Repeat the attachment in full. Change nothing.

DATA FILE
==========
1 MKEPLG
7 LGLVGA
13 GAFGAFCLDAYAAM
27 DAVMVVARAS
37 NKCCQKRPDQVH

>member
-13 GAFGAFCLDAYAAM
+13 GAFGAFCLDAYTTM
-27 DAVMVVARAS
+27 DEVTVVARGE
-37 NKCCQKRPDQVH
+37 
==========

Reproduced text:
1 MKEPLG
7 LGLVGA
13 GAFGAFCLDAYAAM
27 DAVMVVARAS
37 NKCCQKRPDQVH

>member
-13 GAFGAFCLDAYAAM
+13 GAFGAFCLDAYTTM
-27 DAVMVVARAS
+27 DEVTVVARGE
-37 NKCCQKRPDQVH
+37 